Kew's wreath for remembrance 2013
This week Collections Horticulturist, Carlos Magdalena, finalised the plants which will feature in the wreath this year. The collected sprigs and flowers are from specimens representing the UK Overseas Territories including: the Falkland Islands, Montserrat and St Helena, and are all grown on-site at Kew.
As well as the wreath which is laid at the Cenotaph, a second identical wreath is crafted and laid in Kew Gardens to commemorate the many members of the Kew Guild and staff who fell in the First and Second World Wars.
The wreaths take four days to construct and are built onto oasis around a circular frame. Carlos said: 'First I use the juniper to create heaps of 10 to 15cm long twigs which are then inserted into the wreath, next the plant material including Mangrove, Palm, and Antarctic moss is added.'
Carlos Magdalena making the wreath (Photo: Paul Little)
Finally, when they are complete one wreath is sent to the Foreign Office and the other laid at Kew’s war memorial on the north-eastern side of Victoria Plaza on Remembrance Sunday.
Remembering at Kew
A two minute silence will be observed at the entrance gates of Kew Gardens at 11am on Remembrance Sunday, 10 November, and again on Armistice Day, Monday 11 November. The flag will fly from the flagpole at Victoria Gate at full mast from sunrise until sunset on both days. Visitors are welcome to place their poppies at the memorial in remembrance.
Plants used in the wreath
|Latin Name||Common Name||Country of origin|
|Pedilanthus tithymaloides||slipper spurge||Anguilla|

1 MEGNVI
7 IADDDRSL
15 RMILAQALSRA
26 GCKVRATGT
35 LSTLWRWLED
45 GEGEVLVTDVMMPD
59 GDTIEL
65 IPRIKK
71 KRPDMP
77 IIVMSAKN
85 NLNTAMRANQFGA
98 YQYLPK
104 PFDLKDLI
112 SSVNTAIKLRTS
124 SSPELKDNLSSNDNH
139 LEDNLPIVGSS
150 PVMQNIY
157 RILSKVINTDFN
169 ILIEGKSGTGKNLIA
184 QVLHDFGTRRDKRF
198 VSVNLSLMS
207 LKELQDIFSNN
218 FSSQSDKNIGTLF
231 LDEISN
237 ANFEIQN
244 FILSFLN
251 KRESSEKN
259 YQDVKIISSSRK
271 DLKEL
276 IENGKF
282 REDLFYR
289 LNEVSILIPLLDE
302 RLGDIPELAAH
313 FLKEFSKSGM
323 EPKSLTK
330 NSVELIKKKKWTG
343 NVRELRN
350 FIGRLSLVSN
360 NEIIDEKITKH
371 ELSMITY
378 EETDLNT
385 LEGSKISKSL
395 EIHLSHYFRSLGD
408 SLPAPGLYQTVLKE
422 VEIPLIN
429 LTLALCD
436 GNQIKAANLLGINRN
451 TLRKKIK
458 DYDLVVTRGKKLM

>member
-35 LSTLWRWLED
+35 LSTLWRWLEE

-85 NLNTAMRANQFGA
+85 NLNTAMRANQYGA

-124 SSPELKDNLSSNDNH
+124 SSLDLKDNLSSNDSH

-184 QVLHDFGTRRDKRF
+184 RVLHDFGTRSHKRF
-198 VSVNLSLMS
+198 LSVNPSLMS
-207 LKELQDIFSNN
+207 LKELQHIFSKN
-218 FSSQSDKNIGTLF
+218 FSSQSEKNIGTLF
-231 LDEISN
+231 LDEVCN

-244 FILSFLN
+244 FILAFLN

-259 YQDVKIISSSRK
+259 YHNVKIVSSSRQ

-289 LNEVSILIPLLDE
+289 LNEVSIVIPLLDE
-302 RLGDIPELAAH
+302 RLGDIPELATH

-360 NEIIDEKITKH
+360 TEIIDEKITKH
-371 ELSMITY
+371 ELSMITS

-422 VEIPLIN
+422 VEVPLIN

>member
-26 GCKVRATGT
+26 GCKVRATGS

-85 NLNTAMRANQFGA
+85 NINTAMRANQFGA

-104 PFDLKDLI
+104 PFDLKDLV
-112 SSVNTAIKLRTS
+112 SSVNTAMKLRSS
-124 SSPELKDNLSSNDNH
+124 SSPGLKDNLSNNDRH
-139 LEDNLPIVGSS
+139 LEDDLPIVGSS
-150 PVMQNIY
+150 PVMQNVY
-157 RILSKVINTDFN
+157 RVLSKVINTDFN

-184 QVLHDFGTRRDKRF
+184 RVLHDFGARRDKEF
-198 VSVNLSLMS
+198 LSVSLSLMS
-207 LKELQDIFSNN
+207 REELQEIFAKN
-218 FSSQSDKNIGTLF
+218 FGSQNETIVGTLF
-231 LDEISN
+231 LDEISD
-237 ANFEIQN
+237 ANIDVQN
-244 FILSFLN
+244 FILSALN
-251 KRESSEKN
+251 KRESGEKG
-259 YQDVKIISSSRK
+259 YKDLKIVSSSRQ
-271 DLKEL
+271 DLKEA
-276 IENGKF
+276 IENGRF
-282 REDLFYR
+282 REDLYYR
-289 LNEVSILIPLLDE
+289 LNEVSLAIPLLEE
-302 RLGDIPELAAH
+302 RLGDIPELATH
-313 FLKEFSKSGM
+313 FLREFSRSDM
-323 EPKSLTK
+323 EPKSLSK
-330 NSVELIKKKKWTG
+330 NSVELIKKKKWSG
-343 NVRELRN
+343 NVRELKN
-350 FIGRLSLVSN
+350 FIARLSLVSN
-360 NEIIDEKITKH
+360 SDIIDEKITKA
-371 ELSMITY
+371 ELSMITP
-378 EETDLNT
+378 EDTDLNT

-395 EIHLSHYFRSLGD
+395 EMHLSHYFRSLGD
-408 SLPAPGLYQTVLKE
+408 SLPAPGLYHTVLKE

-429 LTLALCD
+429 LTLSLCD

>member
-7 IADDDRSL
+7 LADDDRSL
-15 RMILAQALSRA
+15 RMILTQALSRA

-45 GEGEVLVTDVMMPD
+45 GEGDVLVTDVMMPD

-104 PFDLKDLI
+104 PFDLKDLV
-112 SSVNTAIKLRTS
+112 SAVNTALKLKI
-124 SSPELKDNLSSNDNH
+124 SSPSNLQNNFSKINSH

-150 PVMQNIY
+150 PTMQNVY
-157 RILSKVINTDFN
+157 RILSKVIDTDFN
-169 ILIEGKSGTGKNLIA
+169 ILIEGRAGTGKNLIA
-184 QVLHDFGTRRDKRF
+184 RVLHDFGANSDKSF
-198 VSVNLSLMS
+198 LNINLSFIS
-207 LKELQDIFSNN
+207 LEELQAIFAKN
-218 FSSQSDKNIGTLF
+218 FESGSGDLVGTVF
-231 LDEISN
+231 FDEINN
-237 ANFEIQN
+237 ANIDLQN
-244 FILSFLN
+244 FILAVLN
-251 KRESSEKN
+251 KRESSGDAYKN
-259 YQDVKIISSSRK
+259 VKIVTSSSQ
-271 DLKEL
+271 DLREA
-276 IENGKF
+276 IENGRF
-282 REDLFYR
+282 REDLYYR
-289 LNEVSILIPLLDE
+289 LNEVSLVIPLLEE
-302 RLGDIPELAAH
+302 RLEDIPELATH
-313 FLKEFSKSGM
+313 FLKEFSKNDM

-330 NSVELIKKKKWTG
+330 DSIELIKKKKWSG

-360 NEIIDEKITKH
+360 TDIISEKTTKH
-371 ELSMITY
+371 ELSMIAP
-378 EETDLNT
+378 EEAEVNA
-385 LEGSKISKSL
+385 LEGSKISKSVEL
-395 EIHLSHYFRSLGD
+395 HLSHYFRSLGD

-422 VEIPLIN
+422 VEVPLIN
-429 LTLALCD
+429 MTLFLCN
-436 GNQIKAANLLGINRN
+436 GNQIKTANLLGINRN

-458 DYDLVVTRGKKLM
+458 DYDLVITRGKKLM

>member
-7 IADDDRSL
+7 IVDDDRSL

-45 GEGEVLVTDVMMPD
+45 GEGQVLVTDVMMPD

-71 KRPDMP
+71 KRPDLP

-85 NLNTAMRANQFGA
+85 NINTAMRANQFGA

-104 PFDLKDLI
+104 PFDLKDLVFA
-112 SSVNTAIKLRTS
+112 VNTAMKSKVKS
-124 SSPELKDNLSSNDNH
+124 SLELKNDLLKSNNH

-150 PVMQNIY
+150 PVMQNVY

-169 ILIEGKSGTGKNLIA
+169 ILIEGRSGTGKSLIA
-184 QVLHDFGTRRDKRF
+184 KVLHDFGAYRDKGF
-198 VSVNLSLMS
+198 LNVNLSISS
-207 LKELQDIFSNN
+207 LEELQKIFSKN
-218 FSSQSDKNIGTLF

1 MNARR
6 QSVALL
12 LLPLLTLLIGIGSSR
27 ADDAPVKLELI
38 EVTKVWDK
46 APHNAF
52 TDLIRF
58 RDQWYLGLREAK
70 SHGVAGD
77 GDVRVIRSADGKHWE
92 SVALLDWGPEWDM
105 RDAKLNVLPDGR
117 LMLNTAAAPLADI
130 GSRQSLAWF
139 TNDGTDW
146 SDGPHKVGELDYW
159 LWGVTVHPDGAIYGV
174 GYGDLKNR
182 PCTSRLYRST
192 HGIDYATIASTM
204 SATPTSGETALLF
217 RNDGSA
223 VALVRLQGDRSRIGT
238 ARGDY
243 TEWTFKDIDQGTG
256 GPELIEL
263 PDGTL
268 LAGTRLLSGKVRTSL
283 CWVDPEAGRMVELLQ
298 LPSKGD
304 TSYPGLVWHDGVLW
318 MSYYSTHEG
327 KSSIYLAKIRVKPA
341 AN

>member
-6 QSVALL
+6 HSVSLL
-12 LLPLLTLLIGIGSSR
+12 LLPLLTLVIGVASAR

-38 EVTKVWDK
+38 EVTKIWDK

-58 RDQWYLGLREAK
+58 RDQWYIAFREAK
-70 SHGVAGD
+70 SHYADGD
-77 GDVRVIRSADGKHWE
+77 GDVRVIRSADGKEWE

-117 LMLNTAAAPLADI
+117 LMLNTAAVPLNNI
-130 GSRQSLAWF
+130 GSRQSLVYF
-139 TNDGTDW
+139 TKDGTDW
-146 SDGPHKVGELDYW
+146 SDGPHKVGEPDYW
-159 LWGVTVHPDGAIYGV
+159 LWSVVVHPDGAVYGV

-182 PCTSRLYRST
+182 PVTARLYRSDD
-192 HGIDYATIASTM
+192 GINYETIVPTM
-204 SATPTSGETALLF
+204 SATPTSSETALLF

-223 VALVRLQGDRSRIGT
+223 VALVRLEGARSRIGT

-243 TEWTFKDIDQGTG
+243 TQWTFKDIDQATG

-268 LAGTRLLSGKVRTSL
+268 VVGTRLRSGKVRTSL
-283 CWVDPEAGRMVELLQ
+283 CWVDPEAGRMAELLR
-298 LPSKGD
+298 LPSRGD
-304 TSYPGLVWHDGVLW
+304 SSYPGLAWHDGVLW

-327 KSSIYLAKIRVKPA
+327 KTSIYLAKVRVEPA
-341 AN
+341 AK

|Juniperus bermudiana||Bermuda juniper||Bermuda|
|Chiococca bermudiana||Bermuda snowberry||Bermuda|
|moss species||British Antarctic Territory|
|Ipomoea pes-caprae||beach morning glory||British Indian Ocean Territory|
|Heliconia psittacorum||parrot’s plantain||British Virgin Islands|
|Myrtus communis||common myrtle||Gibraltar|
|Chamaerops humilis||dwarf fan palm||Gibraltar|
|Deschampsia flexuosa||wavy hair grass||Falkland Islands|
|Rhizophora mucronata||mangrove||Pitcairn, Henderson, Ducie and Oena Islands|
|Codiaeum variegatum||Pitcairn, Henderson, Ducie and Oena Islands|
|Pelargonium cotyledonis||old Father live-for-ever||St Helena|
|Trochetiopsis ebenus||St Helena ebony||St Helena|
|Mellissia begoniifolia||St Helena boxwood||St Helena|
|Commidendrum rugosum||scrubwood||St Helena|
|moss species||S Georgia & S Sandwich Islands|
|Hamelia patens||Turks & Caicos Islands|
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Without plants there could be no life on earth, and yet every day another four plant species face extinction. Too often when we hear these kind of statistics there is little that we can do as individuals, but thanks to Kew's Millennium Seed Bank partnership and the Adopt a Seed, Save a Species campaign there is something that you can do to ensure the survival of a plant species.